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In Sanskrit nava means nine and ratri means night (just as we have Shivaratri – the night of Shiva) and so, according to tradition, during this festival consecrated to the Divine Mother, we perform abhishekams to worship her and to ask for her grace and her blessings. In Sanskrit riti means “to return to the source”. By means of ritual, therefore, we will acquire the capacity of returning to our divine origin, of rediscovering the Divine within ourselves. Swamiji generally encourages spiritual aspirants to perform or attend a pooja regularly, if they like, because during ritual the mind and body are fully absorbed in the worship of the Divine. It is a means of learning to control the mind and it also purifies the mind. At the same time, we absorb much spiritual energy and enjoy the physical and mental connection to the sacred divine.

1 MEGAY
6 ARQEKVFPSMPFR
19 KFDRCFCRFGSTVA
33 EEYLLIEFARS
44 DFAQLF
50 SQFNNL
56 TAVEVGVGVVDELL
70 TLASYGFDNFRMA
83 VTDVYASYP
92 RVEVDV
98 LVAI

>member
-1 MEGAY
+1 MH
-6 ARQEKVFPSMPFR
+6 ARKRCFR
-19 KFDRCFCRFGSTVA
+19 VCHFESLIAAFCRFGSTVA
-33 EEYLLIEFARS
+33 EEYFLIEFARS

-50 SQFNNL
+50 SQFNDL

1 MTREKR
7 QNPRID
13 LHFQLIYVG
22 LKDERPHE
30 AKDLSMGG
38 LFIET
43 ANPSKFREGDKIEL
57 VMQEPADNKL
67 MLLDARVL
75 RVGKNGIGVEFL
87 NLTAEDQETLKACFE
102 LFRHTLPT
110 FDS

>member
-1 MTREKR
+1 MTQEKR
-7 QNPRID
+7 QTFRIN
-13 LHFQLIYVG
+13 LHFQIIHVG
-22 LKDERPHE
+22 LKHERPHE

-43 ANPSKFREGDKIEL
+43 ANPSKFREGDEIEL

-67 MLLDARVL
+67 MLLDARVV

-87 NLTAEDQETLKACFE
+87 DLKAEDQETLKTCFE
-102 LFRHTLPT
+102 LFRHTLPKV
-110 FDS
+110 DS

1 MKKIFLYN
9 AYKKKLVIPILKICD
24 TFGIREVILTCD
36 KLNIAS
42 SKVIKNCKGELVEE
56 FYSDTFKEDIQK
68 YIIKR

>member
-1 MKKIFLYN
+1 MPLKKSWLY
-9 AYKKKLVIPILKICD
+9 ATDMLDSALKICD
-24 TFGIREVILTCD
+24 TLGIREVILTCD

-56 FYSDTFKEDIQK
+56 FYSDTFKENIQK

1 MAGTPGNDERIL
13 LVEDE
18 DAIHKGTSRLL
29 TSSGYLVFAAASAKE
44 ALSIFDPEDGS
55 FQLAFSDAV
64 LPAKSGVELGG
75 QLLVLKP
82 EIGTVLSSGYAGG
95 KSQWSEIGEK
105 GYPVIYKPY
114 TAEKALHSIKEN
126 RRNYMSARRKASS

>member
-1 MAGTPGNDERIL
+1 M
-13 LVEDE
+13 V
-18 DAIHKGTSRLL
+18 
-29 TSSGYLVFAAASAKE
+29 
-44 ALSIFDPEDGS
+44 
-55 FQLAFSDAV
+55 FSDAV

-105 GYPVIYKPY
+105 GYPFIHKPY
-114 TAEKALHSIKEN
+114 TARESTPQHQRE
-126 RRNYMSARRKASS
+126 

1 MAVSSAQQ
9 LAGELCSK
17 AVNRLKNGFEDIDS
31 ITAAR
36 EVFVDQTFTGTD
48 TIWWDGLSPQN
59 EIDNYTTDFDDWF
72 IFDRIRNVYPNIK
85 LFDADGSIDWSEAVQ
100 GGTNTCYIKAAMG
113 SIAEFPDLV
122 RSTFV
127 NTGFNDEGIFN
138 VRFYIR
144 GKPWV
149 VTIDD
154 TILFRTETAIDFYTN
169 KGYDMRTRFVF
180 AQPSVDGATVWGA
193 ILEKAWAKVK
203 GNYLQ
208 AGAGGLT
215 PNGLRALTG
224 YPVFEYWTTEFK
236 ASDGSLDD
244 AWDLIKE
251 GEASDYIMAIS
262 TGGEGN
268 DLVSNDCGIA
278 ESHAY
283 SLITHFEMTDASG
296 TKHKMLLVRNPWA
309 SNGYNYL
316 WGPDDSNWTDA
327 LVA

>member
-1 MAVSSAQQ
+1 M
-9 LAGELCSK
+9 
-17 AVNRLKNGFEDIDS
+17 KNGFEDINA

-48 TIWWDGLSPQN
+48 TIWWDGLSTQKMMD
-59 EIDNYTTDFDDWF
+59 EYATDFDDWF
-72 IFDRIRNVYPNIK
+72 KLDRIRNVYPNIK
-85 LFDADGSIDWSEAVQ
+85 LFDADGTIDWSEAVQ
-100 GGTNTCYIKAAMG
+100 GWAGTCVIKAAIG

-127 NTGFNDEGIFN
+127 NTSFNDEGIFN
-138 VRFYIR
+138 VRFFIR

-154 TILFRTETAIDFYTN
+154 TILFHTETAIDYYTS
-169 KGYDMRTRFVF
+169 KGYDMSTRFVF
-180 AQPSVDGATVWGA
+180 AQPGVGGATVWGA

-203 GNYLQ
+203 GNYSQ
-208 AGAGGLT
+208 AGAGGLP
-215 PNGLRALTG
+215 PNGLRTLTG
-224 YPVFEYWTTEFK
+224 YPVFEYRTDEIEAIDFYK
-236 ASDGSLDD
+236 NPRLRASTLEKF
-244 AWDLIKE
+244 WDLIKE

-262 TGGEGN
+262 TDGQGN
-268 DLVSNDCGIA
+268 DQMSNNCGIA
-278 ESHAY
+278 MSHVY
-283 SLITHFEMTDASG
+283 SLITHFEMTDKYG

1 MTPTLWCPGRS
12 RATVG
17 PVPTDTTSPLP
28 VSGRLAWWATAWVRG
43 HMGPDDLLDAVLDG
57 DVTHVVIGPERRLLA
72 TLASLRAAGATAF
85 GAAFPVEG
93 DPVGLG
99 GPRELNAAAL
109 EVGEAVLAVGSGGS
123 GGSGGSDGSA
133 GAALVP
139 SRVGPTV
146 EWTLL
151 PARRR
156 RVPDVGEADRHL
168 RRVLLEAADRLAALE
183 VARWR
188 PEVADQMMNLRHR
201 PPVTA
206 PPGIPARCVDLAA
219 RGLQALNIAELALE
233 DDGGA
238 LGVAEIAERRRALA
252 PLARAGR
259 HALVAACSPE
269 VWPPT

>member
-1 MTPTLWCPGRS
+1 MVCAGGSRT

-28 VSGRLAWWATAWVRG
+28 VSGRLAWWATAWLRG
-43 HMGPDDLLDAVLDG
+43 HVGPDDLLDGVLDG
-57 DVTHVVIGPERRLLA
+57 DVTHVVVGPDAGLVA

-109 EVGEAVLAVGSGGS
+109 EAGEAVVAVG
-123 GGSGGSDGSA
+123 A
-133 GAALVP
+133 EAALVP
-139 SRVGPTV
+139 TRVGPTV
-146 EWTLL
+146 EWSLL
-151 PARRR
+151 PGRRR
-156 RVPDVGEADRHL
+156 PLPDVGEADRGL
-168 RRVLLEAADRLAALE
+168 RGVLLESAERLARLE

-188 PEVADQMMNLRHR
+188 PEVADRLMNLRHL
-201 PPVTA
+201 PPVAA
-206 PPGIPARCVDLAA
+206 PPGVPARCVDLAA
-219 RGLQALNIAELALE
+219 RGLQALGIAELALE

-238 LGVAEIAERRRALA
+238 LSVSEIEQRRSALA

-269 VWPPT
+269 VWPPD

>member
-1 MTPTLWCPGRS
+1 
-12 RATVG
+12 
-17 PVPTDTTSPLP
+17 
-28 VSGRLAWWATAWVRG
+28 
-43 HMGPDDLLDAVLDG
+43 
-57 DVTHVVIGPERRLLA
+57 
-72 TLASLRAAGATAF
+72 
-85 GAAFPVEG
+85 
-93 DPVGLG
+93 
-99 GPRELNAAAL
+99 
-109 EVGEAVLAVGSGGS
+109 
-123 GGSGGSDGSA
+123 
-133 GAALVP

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When Swamiji was living in the Ashram the devotees at that time were very fortunate to have been able to do Pada Puja to him. Swamiji said, “During a Pada Puja, you are able to touch the master’s feet. Through his grace and extraordinary power he can remove your karma, illnesses and difficulties that would have affected you for many lifetimes. (….) The divine power comes from Mother Earth through the feet of the saint or sadhu…

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The Ashram celebrates Swamiji’s birthday in a very grand way each year. This will be the second year that we will take the statue of Swamiji out of Swamiji’s samadhi temple to go on procession for his birthday. The statue of Swamiji is placed in a chariot and then everyone gathers in a procession to sing bhajans, chant mantras and to walk together through the Ashram. Rose petals, flowers and other pure offerings are made to Swami as we walk…
After the procession is finished, Swamiji is brought back to the temple and a very special milk abhishekam is performed to him…